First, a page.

I don’t really know what it means to blog anymore. It’s either the lack of words, or I have become too self-conscious these days to share anything.
There was a time where writing fiction was only steered by emotions that needed to be expressed or released. But as you grow older, you learn to share the wheel appropriately with your brain as well. This is when you figure that your brain is your biggest judge. I suppose it’s important to be analytical.
When I was a teenage writer, I didn’t feel that the real-life pattern contributed to a great story. You have to process factual and imaginative truth, but in the end, it doesn’t matter which one is evident in the story. A semi-autobiography means nothing to your reader; however, the story does. Littering the mind with too much meaningless reality has a draining effect on both the heart and the brain. We all know it. Unfortunately, you grow accustomed to the white noise of reality that you often forget about your passions. Responsibilities get in the way. Everyone, including loved ones, has expectations from you all the time, while all you want to do is turn on your favourite music and remind yourself why you’re really here. There are many reasons, such as exorcise childhood demons, get over heartbreak, or, more importantly – create something big that you can share. I am glad I started on the latter back in 2006 because I always need time to write. I often need three hours for one single paragraph. Damon Albarn needs three hours to write the next line of a song, so I guess I don’t feel so bad after all. I’m not much of a perfectionist, but as far as my novel is concerned, I am, mainly because my English is not native. I may speak about three to four languages, but I don’t master all of them perfectly. I am not a bright introvert, either. The only time I am is when I read a lot, but I haven’t been doing it for a long time.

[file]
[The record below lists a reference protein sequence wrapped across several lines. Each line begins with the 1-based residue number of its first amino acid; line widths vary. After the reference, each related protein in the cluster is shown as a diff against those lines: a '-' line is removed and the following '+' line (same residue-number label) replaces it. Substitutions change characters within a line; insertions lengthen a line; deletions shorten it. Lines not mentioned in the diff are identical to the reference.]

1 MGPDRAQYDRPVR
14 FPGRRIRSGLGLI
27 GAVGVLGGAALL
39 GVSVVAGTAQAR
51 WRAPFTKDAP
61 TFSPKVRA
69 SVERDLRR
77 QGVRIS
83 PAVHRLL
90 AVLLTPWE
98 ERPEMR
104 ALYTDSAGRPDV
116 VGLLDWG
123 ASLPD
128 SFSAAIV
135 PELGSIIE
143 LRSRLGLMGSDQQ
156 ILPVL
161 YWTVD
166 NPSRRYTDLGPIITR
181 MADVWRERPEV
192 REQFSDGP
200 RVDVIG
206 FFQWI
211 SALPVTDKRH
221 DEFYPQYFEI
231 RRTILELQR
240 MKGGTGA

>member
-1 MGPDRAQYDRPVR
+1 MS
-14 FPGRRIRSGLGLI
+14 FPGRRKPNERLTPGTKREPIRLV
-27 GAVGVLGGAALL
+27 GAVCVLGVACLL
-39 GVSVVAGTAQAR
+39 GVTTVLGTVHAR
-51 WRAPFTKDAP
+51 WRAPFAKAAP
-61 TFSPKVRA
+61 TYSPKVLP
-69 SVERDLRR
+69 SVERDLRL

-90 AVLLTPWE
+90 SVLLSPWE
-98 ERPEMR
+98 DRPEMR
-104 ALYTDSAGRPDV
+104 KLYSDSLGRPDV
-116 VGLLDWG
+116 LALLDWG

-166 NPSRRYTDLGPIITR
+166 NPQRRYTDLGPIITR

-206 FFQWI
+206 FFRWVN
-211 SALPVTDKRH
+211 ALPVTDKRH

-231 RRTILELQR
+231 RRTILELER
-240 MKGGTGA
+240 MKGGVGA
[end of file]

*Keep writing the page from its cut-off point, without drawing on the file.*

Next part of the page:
The novel may be the biggest thing I will create. Having it edited has nothing to do with perfectionism. I’m doing this for the reader – the universal reader. And I’m doing it to be less selfish, to remind my bias self to view things from different angles and not just mine. Unfortunately, I am not a super writer, not like the man sitting by the library window. Does he even exist? I don’t remember.
What I do know is that fiction exists. It’s an idea, which emerges from the brain and is sparked by the heart. Eventually, little drops of ink will crash on a white sheet of recycled paper. This is when you know for sure that a man is sitting by the library window. He is writing without any distractions. He can’t even afford a break to look out of the window. But he is there and has always been there.
In a story, you try to find solutions for dilemmas. You have a girl who is scared of water and a boy who is scared of flying. How are they supposed to co-exist?
You won’t always find a solution that will please everyone because that piece of fiction takes its own course as if it’s telling you the story as you write it. I don’t want to write anything about which I know the ending. As you write and read, you are the author and the reader as one. Not knowing the end is what keeps me going, like it keeps the reader going. When my brain and heart are in sync, I write excessively like the man at the library window. At least that is when I’m fully aware of my existence.